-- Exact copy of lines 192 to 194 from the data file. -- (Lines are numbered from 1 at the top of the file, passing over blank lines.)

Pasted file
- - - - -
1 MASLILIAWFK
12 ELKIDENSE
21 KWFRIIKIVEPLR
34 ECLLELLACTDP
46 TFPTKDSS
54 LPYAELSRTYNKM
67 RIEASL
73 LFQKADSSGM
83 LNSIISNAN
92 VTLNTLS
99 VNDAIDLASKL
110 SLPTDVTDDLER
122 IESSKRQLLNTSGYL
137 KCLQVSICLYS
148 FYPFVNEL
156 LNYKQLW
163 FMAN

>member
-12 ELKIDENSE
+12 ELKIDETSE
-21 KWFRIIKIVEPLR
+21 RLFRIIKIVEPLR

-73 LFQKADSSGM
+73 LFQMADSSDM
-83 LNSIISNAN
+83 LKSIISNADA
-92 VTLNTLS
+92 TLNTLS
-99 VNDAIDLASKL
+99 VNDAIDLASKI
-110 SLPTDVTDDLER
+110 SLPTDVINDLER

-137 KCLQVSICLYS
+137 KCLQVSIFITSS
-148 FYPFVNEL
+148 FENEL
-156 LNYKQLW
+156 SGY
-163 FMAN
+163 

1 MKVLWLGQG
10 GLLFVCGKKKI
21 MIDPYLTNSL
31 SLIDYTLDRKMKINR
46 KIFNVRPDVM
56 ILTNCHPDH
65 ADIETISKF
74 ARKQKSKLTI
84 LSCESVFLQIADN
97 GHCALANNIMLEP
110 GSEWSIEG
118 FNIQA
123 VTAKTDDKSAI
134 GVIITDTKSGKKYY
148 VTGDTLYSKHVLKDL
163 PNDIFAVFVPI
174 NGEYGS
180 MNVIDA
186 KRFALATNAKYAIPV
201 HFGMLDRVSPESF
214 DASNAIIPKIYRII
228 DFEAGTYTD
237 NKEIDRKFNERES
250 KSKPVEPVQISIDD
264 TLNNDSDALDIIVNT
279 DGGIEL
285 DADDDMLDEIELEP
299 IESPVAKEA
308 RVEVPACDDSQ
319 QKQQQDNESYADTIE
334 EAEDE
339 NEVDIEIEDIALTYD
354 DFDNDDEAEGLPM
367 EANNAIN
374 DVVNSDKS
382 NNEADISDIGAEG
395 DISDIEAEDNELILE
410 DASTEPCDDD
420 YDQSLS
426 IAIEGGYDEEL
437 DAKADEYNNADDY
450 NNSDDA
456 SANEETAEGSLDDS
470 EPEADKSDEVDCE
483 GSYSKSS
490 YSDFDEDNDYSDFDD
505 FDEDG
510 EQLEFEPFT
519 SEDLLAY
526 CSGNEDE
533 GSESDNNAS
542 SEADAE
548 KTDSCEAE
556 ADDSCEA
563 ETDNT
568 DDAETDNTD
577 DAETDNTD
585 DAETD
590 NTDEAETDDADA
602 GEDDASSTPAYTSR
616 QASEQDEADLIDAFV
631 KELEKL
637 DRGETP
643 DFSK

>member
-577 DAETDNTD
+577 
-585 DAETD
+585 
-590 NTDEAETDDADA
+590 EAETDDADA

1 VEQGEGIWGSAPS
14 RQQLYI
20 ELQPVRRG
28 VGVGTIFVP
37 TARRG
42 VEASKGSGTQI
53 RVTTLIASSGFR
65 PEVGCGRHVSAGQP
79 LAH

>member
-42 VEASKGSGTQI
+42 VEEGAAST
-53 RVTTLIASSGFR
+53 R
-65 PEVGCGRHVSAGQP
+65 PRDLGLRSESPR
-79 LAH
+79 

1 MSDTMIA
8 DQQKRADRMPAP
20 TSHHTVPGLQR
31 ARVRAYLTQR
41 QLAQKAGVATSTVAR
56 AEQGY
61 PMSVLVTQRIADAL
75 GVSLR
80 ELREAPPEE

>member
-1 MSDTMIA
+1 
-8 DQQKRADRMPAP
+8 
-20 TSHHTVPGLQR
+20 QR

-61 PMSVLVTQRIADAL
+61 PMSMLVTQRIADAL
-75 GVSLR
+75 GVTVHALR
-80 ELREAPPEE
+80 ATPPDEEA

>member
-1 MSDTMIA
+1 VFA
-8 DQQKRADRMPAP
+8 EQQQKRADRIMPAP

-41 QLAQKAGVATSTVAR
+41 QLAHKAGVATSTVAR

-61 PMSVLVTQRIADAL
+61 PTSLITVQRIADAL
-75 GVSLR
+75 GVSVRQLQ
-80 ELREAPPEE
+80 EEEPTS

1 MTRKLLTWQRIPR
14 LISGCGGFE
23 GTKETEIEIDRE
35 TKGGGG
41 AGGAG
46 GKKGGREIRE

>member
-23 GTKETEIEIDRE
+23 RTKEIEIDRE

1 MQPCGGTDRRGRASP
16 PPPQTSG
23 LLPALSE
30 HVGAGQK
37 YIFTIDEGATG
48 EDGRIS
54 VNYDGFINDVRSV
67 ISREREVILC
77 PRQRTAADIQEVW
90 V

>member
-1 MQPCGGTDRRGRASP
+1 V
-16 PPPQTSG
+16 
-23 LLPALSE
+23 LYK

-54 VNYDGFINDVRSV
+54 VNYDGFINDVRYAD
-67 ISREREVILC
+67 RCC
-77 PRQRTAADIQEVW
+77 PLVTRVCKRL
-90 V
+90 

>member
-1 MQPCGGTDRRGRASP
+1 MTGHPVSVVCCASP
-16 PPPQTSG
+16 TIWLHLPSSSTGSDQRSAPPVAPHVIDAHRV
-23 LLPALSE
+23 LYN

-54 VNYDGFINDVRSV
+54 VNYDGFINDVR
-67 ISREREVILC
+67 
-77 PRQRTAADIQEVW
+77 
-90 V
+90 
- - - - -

+54 VNYDGFINDVRYAD
-67 ISREREVILC
+67 RCC